Bridging the Literacy Gap: American College of Education and Lexia’s Crucial Role in Educator Preparation


March 19, 2024

Regina Collins

Regina Collins

Senior Customer Success Engineer at Lexia Learning

Literacy is the foundation of education, empowering individuals to navigate the complexities of the modern world. In the United States, however, literacy rates have been a cause for concern. According to the National Assessment of Educational Progress (NAEP), only 33% of fourth-grade and 31% of eighth-grade students perform at or above proficient levels in reading. The need to address these alarming statistics has highlighted the importance of relevant and updated educator preparation to equip teachers with the tools necessary for effective literacy instruction.

Teachers are the frontline warriors in the battle against low literacy rates. Their ability to provide effective literacy instruction is directly tied to the quality of their training. Understanding the science of reading, incorporating research-based strategies and staying informed on the latest developments in literacy instruction are essential for educators to make a lasting impact on their students.

Educator Preparation That Addresses Literacy Needs

Lexia has emerged as a leader in addressing the need for relevant educator preparation through their offering of teacher professional development programs such as LETRS and ASPIRE Professional Learning. These courses dive into the science of reading, providing educators with research-based strategies that have been proven to significantly enhance literacy skills in students. They cover topics such as phonology, phonemic awareness, phonics, fluency, vocabulary and comprehension – all essential components of effective literacy instruction.

LETRS emphasizes the importance of early identification of struggling readers. Teachers are trained to use diagnostic assessments to identify students who may be at risk for reading difficulties. This early intervention approach allows educators to address literacy challenges before they become more significant obstacles for the learner. One of the key strengths of these courses is their bridge to practice assignments that occur at the end of each unit. Teachers are not just learning theoretical concepts – they are guided on how to apply this knowledge directly in their classrooms to make a tangible impact on student literacy skills.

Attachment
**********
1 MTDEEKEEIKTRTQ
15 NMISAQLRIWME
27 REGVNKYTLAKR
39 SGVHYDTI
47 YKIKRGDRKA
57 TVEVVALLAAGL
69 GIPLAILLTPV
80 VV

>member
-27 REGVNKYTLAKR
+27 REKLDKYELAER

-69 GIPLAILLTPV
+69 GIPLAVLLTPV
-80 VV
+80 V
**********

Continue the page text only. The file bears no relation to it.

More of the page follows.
Lexia has taken it a step further by partnering with American College of Education (ACE).  Teachers who successfully finish the LETRS or ASPIRE professional learning program can now submit their course transcripts to ACE, enabling them to acquire 12 graduate-level credits. These credits can be seamlessly transferred into one of ACE’s affordable advanced degree programs, further expanding their educator knowledge and preparation. In 2023, ACE transcribed a total of 12,983 LETRS/ASPIRE courses, allowing educators to earn college credits.

The Power of Professional Development With Higher Education

The partnership between ACE and Lexia extends beyond a mere credit transfer mechanism. It represents a commitment to continuous learning and recognizes the significance of equipping educators with both practical strategies and formal educational recognition. This integration of LETRS into the broader academic landscape empowers teachers to not only implement evidence-based literacy instruction but also advance their own professional development.

Through the ACE/Lexia partnership, educators gain access to a pathway that seamlessly combines practical literacy instruction with academic accreditation. This innovative approach addresses the immediate need for effective literacy strategies and elevates the status of literacy education within the broader framework of teacher preparation. As educators strive to make a lasting impact on student literacy, the ACE/Lexia collaboration ensures that their efforts are recognized and supported on an institutional level. Equipped with the proper knowledge and techniques, teachers have the power to help their students develop literacy. It’s on educator preparation programs to make sure their curriculum covers what teachers need to know, and it’s even better when those programs provide opportunities for educators to continue their learning with academic credentials and advanced degrees.

Close Chat